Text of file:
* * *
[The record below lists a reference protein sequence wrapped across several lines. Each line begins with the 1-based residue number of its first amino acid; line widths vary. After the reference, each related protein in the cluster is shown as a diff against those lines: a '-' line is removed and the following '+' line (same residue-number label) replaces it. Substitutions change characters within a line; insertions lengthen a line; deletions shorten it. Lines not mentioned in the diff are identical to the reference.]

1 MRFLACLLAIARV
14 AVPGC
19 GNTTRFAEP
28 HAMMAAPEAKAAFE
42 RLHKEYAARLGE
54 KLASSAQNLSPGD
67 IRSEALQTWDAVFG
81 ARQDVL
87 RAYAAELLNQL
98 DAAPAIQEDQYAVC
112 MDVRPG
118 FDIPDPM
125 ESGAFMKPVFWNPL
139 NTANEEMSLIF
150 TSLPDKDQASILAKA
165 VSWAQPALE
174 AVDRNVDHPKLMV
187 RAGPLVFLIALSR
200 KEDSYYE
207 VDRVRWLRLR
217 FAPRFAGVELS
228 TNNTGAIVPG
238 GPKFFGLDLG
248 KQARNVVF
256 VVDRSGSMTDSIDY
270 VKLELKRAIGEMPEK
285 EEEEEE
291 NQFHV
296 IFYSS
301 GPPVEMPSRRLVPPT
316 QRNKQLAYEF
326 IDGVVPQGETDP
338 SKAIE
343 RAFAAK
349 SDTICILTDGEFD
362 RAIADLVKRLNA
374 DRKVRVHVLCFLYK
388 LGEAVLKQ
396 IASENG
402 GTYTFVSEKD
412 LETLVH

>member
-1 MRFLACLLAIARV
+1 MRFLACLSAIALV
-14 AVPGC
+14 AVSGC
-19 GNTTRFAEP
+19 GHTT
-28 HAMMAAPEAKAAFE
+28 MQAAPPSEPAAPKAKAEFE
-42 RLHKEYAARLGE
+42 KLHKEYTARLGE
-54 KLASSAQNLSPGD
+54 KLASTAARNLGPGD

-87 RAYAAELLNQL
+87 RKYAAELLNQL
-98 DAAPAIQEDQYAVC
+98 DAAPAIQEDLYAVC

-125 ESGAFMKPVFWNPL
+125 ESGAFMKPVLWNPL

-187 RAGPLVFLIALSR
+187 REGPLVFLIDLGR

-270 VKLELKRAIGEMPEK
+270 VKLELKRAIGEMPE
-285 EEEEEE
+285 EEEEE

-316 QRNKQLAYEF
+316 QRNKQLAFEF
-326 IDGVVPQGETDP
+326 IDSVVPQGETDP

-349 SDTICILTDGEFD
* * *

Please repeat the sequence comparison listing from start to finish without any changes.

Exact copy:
[The record below lists a reference protein sequence wrapped across several lines. Each line begins with the 1-based residue number of its first amino acid; line widths vary. After the reference, each related protein in the cluster is shown as a diff against those lines: a '-' line is removed and the following '+' line (same residue-number label) replaces it. Substitutions change characters within a line; insertions lengthen a line; deletions shorten it. Lines not mentioned in the diff are identical to the reference.]

1 MRFLACLLAIARV
14 AVPGC
19 GNTTRFAEP
28 HAMMAAPEAKAAFE
42 RLHKEYAARLGE
54 KLASSAQNLSPGD
67 IRSEALQTWDAVFG
81 ARQDVL
87 RAYAAELLNQL
98 DAAPAIQEDQYAVC
112 MDVRPG
118 FDIPDPM
125 ESGAFMKPVFWNPL
139 NTANEEMSLIF
150 TSLPDKDQASILAKA
165 VSWAQPALE
174 AVDRNVDHPKLMV
187 RAGPLVFLIALSR
200 KEDSYYE
207 VDRVRWLRLR
217 FAPRFAGVELS
228 TNNTGAIVPG
238 GPKFFGLDLG
248 KQARNVVF
256 VVDRSGSMTDSIDY
270 VKLELKRAIGEMPEK
285 EEEEEE
291 NQFHV
296 IFYSS
301 GPPVEMPSRRLVPPT
316 QRNKQLAYEF
326 IDGVVPQGETDP
338 SKAIE
343 RAFAAK
349 SDTICILTDGEFD
362 RAIADLVKRLNA
374 DRKVRVHVLCFLYK
388 LGEAVLKQ
396 IASENG
402 GTYTFVSEKD
412 LETLVH

>member
-1 MRFLACLLAIARV
+1 MRFLACLSAIALV
-14 AVPGC
+14 AVSGC
-19 GNTTRFAEP
+19 GHTT
-28 HAMMAAPEAKAAFE
+28 MQAAPPSEPAAPKAKAEFE
-42 RLHKEYAARLGE
+42 KLHKEYTARLGE
-54 KLASSAQNLSPGD
+54 KLASTAARNLGPGD

-87 RAYAAELLNQL
+87 RKYAAELLNQL
-98 DAAPAIQEDQYAVC
+98 DAAPAIQEDLYAVC

-125 ESGAFMKPVFWNPL
+125 ESGAFMKPVLWNPL

-187 RAGPLVFLIALSR
+187 REGPLVFLIDLGR

-270 VKLELKRAIGEMPEK
+270 VKLELKRAIGEMPE
-285 EEEEEE
+285 EEEEE

-316 QRNKQLAYEF
+316 QRNKQLAFEF
-326 IDGVVPQGETDP
+326 IDSVVPQGETDP

-349 SDTICILTDGEFD